The older of two girls, Margot was born to Jewish parents living in a village close to the Belgian border. The Heumanns lived above their general store. Across the street lived Margot's grandfather, who kept horses and cows in his large barn. When Margot was 4, her family moved to the city of Lippstadt. As a young girl, she learned to swim in the Lippe River, which flowed behind their garden.
1933-39: When Margot was 9, her family moved to the nearby city of Bielefeld, where she was enrolled in public school. A year later, Margot and her little sister, Lore, were expelled from school. All of a sudden, they were kicked out of class, and not understanding why, they just stood outside crying. Then they walked home. After this, their parents sent them to a Jewish school where they had teachers, who, like them, had been kicked out of the schools by the Nazis.
1940-44: Margot was 14 when her family was deported, and 16 when they ended up in Auschwitz. One day, she was ordered onto a convoy and knew that she wouldn't come back. Her mother had the option to go with her or stay with her sister, who was too young to go, and since she felt that her sister needed her mother more than her, she stayed. Margot remembers hugging her mother goodbye. She used to be a heavy woman, but by then she was all skin and bones. Not knowing any better, Margot ate her mother's soup, her only food for the day, which her mother insisted that she take.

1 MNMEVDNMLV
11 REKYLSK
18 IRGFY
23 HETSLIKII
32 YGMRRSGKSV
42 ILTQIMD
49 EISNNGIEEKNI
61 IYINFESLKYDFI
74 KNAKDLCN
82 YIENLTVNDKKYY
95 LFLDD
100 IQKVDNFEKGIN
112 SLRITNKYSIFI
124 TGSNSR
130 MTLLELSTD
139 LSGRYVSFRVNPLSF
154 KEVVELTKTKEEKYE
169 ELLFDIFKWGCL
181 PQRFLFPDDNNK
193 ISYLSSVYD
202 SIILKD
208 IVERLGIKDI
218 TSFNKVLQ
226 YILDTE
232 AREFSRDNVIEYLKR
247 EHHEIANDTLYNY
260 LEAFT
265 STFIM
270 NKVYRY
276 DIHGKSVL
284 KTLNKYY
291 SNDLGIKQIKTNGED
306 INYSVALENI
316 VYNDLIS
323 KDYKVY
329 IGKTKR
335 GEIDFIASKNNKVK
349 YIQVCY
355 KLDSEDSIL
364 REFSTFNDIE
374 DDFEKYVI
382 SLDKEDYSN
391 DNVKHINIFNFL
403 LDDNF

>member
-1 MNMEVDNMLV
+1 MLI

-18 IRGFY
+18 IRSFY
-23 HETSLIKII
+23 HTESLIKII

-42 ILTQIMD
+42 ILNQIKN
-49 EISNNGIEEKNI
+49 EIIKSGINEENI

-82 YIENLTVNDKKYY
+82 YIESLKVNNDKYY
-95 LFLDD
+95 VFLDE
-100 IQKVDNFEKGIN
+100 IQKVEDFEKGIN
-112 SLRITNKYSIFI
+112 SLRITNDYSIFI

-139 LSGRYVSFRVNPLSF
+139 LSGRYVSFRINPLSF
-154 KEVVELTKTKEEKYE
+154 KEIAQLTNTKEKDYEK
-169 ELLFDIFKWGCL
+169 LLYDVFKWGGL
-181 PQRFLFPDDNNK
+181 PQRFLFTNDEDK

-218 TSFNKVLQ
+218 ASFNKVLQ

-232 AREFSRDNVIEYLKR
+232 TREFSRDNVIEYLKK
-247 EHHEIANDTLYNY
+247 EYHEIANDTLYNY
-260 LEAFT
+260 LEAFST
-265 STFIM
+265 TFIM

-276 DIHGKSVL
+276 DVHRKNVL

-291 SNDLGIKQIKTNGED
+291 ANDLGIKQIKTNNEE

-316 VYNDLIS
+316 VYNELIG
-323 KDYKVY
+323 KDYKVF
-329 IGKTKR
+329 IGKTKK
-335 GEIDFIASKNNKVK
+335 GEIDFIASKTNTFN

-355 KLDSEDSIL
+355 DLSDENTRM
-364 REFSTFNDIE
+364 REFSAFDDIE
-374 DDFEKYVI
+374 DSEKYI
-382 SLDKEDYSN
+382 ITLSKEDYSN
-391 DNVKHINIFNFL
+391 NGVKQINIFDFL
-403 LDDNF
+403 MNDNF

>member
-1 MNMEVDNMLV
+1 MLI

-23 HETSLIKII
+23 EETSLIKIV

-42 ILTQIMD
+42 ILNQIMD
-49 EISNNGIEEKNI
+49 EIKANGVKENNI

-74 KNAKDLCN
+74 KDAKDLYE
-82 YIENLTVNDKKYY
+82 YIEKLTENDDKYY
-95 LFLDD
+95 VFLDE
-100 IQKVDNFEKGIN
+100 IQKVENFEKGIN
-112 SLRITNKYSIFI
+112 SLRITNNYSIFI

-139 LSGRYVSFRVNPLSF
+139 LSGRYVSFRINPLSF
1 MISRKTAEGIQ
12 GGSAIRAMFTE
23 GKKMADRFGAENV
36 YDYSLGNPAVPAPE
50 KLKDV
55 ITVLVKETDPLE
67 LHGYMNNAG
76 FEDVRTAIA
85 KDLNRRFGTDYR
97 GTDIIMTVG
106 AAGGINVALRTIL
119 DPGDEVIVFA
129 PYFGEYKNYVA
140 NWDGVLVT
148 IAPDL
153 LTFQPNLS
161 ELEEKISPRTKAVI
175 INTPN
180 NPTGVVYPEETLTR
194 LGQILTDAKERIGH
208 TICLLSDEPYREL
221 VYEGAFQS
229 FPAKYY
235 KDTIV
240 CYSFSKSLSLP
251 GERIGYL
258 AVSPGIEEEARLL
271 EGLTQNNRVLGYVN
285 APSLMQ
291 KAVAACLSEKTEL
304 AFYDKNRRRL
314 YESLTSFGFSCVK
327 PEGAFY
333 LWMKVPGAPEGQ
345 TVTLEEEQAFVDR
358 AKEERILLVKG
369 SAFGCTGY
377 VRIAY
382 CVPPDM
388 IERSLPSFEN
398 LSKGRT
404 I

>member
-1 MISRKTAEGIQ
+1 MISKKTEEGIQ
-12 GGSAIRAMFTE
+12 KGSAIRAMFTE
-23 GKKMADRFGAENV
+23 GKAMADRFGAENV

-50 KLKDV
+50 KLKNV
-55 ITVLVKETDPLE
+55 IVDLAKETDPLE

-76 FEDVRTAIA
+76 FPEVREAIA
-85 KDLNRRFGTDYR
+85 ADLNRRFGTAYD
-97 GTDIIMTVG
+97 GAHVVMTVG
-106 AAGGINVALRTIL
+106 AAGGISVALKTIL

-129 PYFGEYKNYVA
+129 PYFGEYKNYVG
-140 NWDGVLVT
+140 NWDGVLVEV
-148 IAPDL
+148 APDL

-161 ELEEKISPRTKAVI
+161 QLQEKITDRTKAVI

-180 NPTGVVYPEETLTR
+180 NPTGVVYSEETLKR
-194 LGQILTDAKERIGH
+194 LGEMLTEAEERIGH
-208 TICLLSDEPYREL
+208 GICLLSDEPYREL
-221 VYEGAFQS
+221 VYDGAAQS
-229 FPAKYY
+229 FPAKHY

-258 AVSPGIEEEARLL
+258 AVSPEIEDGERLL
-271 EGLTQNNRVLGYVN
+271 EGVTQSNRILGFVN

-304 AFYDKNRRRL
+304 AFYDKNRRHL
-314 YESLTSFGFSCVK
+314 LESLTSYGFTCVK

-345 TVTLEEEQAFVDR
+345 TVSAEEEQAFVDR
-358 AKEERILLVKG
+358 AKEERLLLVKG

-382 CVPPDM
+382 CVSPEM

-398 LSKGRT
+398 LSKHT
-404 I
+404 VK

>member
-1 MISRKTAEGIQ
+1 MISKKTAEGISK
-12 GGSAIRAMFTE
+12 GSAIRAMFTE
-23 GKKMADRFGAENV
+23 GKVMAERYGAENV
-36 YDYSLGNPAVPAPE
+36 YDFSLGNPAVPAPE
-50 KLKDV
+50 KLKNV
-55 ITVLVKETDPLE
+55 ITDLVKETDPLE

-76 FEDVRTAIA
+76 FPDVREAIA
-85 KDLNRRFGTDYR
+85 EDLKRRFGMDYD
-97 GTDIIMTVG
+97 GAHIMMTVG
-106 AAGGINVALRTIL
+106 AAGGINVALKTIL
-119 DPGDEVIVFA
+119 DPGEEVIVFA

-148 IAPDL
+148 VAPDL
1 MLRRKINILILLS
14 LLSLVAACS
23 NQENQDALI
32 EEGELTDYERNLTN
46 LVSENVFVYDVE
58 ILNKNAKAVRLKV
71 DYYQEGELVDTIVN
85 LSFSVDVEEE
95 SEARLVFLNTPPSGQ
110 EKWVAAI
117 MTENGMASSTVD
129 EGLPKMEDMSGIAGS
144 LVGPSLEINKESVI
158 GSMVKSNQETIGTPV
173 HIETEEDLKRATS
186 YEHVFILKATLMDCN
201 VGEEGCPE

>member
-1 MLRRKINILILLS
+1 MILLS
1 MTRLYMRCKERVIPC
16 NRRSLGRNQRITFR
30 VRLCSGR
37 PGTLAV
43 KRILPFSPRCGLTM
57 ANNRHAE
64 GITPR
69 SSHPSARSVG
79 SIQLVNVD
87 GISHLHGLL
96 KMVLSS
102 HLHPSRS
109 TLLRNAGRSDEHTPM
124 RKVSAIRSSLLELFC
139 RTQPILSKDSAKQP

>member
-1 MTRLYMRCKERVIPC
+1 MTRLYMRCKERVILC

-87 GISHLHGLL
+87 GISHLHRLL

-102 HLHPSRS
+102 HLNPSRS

Margot never saw her parents and sister again. She was liberated at Bergen-Belsen in April, 1945. The Red Cross brought her to Sweden to recuperate, and in 1947 she moved to America.